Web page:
Hubble discovers dwarf galaxy in cosmic neighbourhood

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Astronomers using the Hubble Space Telescope to study the stars in the globular cluster NGC 6752 have made an unusual finding.

In the outer fringes of the area observed with Hubble's Advanced Camera for Surveys a compact collection of stars was visible.

The team called the elongated and small galaxy Bedin 1, which measures nearly 3,000 light years, only a fraction of the size of our galaxy.

It measures only around 3,000 light years at its greatest extent; not only is it tiny, but it is also incredibly faint.

The galaxy, dubbed Bedin 1 by its discoverer, is distinct in its isolation. They discovered a dwarf galaxy in our cosmic backyard, only 30 million light-years away. The telescope has been used to observe our solar system's planets, as well as distant galaxies and stars.

The researchers that discovered Bedin-1 were really lucky to have stumbled on it by accident, because it's so small and faint it would probably never have been discovered on goal with current instruments.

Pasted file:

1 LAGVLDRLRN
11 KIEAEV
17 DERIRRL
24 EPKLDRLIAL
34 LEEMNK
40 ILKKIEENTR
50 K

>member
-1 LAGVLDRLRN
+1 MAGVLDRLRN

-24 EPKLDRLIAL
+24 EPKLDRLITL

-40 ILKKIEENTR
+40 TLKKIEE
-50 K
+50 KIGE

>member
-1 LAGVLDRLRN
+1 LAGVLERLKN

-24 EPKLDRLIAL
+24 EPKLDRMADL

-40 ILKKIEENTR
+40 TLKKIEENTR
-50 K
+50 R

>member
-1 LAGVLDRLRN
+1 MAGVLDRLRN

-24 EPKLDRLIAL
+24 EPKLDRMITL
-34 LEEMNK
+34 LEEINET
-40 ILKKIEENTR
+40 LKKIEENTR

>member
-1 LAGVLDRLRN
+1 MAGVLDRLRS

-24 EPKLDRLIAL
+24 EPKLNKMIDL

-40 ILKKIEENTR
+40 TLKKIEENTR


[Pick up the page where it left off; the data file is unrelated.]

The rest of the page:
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Dwarf spheroidal galaxies are not uncommon: There are at least 36 in our Local Group of galaxies. The Hubble Space Telescope team initially planned to determine the age of a globular cluster by measuring its faintest stars, but ended up stumbling upon a small galaxy while doing so.

Much closer to home are nebulae, star clusters, and assorted other foreground celestial objects that are mostly within our Milky Way galaxy.

From the properties of its stars, astronomers were able to infer that the galaxy is around 13 billion years old - almost as old as the Universe itself.

"This makes it possible the most isolated small dwarf galaxy discovered to date".

The Hubble Space Telescope was launched into orbit in 1990, where it has remained in the decades since. Perhaps the most isolated small dwarf galaxy discovered so far, the Bedin 1 is located 30 million light-years away from the Milky Way galaxy and two million light-years from NGC 6744, its nearest plausible galaxy host. However, its remote location and the fact that it's not near any other galaxies has led researchers to label it "a living fossil from the early Universe".

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